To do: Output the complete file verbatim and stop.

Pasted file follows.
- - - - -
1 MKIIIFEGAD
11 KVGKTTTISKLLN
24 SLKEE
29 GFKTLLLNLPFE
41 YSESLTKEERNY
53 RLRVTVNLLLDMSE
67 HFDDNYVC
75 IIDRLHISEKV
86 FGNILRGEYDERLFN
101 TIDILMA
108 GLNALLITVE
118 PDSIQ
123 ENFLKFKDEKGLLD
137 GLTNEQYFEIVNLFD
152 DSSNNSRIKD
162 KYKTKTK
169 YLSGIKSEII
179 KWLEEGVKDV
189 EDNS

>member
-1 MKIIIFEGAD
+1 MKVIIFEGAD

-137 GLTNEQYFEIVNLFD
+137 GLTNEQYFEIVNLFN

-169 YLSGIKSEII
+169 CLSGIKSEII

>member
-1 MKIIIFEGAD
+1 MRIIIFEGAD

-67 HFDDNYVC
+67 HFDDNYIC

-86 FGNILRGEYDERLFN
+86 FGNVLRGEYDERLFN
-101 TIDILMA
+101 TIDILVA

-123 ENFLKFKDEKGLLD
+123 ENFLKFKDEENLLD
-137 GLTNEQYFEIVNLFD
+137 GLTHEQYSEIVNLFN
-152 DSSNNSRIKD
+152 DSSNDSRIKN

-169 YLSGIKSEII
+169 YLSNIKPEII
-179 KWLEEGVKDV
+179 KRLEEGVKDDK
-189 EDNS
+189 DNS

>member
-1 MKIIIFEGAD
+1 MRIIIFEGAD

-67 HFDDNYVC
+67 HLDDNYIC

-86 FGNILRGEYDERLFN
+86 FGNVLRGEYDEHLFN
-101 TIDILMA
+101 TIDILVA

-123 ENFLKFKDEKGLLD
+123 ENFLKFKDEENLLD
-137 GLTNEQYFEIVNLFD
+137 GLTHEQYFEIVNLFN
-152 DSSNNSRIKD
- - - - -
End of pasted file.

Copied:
1 MKIIIFEGAD
11 KVGKTTTISKLLN
24 SLKEE
29 GFKTLLLNLPFE
41 YSESLTKEERNY
53 RLRVTVNLLLDMSE
67 HFDDNYVC
75 IIDRLHISEKV
86 FGNILRGEYDERLFN
101 TIDILMA
108 GLNALLITVE
118 PDSIQ
123 ENFLKFKDEKGLLD
137 GLTNEQYFEIVNLFD
152 DSSNNSRIKD
162 KYKTKTK
169 YLSGIKSEII
179 KWLEEGVKDV
189 EDNS

>member
-1 MKIIIFEGAD
+1 MKVIIFEGAD

-137 GLTNEQYFEIVNLFD
+137 GLTNEQYFEIVNLFN

-169 YLSGIKSEII
+169 CLSGIKSEII

>member
-1 MKIIIFEGAD
+1 MRIIIFEGAD

-67 HFDDNYVC
+67 HFDDNYIC

-86 FGNILRGEYDERLFN
+86 FGNVLRGEYDERLFN
-101 TIDILMA
+101 TIDILVA

-123 ENFLKFKDEKGLLD
+123 ENFLKFKDEENLLD
-137 GLTNEQYFEIVNLFD
+137 GLTHEQYSEIVNLFN
-152 DSSNNSRIKD
+152 DSSNDSRIKN

-169 YLSGIKSEII
+169 YLSNIKPEII
-179 KWLEEGVKDV
+179 KRLEEGVKDDK
-189 EDNS
+189 DNS

>member
-1 MKIIIFEGAD
+1 MRIIIFEGAD

-67 HFDDNYVC
+67 HLDDNYIC

-86 FGNILRGEYDERLFN
+86 FGNVLRGEYDEHLFN
-101 TIDILMA
+101 TIDILVA

-123 ENFLKFKDEKGLLD
+123 ENFLKFKDEENLLD
-137 GLTNEQYFEIVNLFD
+137 GLTHEQYFEIVNLFN
-152 DSSNNSRIKD